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A curated weekday guide to major national security news and developments over the past 24 hours. Here’s today’s news.


Kevin McCarthy has again stepped up negotiations with Republican detractors, after failing to win support after a third day of House speaker votes. People familiar with the negotiations have indicated that the discussions center on concession over how Congress operates, including the ability to amend legislation and how and when lawmakers vote on spending bills, as well as how many far-right members get to serve on top committees. The House will reconvene at noon EST for a fresh round of votes. Natalie Andrews, Eliza Collins, and Siobhan Hughes report for the Wall Street Journal. 

House Republicans’ inability to elect a speaker could continue to have an impact on U.S. national security oversight. Amongst other things, the hold-up means that representatives are not yet officially members of Congress and therefore do not have the requisite permission to see or discuss classified materials. This has prompted a statement from the presumptive chairs of the Intelligence, Armed Services, and Foreign Affairs panels, who expressed concern that the delay is enabling the Biden administration to operate without sufficient checks and balances. Lee Hudson, Nahal Toosi, Daniel Lippman and Lara Seligman report for POLITICO


A federal judge has ordered former President Trump to give the government the names of the private investigators who searched his properties late last year for any remaining classified documents. The ruling in favor of the Justice Department appears to be a step towards the department questioning the investigators about their efforts, two people familiar with the matter said. Alan Feuer reports for the New York Times

The partner of Capitol Police officer Brian Sicknick who died following the Jan. 6 attack has filed a lawsuit against Trump and two men accused of assaulting Sicknick during the attack. The suit, which seeks at least $10 million in damages, argues that the officer’s death was a “direct and foreseeable consequence of the defendant’s unlawful actions.” Chris Cameron reports for the New York Times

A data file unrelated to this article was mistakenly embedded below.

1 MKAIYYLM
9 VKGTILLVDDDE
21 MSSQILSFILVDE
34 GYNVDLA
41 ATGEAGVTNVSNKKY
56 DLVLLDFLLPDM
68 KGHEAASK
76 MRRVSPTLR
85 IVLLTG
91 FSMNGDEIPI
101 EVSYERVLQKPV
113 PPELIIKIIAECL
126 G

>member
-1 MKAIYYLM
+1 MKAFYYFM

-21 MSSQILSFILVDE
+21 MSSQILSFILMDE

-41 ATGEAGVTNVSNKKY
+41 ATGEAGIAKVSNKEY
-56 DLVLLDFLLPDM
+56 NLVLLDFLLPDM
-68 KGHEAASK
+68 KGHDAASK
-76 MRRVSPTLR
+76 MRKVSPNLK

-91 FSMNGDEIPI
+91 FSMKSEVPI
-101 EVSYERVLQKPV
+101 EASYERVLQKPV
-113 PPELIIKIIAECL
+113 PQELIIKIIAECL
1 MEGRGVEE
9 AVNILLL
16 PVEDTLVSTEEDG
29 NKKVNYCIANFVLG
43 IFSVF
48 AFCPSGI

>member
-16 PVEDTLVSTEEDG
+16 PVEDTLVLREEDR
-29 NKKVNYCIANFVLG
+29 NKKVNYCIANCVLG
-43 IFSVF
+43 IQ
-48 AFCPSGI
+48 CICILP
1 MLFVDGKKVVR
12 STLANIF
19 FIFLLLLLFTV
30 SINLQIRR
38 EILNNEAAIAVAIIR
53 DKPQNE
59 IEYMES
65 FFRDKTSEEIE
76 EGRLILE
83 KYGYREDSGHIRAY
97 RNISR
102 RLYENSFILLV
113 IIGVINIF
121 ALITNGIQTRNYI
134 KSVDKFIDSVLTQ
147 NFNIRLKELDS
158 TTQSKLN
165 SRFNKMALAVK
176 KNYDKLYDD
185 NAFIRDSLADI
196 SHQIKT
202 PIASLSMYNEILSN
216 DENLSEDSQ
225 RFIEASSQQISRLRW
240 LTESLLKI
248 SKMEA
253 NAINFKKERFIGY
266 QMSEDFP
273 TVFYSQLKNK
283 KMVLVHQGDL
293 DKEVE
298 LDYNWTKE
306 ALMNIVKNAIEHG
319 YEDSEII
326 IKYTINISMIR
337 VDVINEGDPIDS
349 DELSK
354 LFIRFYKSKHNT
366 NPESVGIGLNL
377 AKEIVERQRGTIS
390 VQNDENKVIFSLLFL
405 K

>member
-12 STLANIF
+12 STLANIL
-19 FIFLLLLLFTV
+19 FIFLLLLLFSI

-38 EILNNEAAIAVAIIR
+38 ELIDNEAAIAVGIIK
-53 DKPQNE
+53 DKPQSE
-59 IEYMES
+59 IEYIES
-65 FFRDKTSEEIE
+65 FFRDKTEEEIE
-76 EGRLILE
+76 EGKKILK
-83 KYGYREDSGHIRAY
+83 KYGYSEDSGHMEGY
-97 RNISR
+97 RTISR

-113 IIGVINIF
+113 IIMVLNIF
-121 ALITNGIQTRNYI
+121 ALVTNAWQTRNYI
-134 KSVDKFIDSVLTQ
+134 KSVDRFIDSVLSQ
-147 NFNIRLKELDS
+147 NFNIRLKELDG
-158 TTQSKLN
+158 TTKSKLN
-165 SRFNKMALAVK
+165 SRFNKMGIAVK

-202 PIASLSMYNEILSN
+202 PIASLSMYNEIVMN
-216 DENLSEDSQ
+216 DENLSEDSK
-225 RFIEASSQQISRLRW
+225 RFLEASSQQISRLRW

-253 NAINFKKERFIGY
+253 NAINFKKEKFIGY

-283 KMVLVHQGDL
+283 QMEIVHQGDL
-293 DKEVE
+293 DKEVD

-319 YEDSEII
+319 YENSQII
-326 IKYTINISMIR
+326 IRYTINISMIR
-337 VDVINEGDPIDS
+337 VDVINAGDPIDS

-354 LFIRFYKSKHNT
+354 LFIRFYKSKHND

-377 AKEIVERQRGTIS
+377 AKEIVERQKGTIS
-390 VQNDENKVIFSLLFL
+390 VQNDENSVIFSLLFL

President Biden yesterday announced a far-reaching crackdown on people who enter the U.S. by illegally crossing the border with Mexico. In remarks at the White House Biden said his administration would deny people from Cuba, Nicaragua, Venezuela, and Haiti the chance to apply for asylum if they crossed the Mexican border without authorization between official ports of entry. In an attempt to offset the humanitarian impact of these new restrictions, Biden also announced that as many as 30,000 people per month from the four countries would be given the chance to migrate legally to the U.S.. However, this option will only be available to those able to afford a plane ticket, get a sponsor, download an app, and pass a background check, among other requirements. Michael D. Shear, Eileen Sullivan and Miriam Jordan report for the New York Times


A U.S. warship sailed through the sensitive Taiwan Strait yesterday. While the U.S. military said this was part of routine activity, China issued a statement firmly opposing the move and urging the U.S. to “immediately stop provoking troubles, escalating tensions and undermining peace and stability across the Taiwan Strait.” Reuters reports. 


Russia yesterday announced a 36-hour cease-fire in Ukraine. The cease-fire would coincide with the Eastern Orthodox Christmas and would be the broadest truce since Russia’s invasion. Both Ukrainian President Volodymyr Zelenksyy and President Biden have expressed skepticism about the cease-fire, which began at noon local time and will end tomorrow at midnight. Anatoly Kurmanaev reports for the New York Times. 

Both the U.S. and Germany have said they will send armored vehicles to Ukraine. They also plan to join together to supply Kyiv with a second Patriot missile battery, according to a joint statement released yesterday following a phone between Biden and German Chancellor Olaf Scholz. Erika Solomon and John Ismay report for the New York Times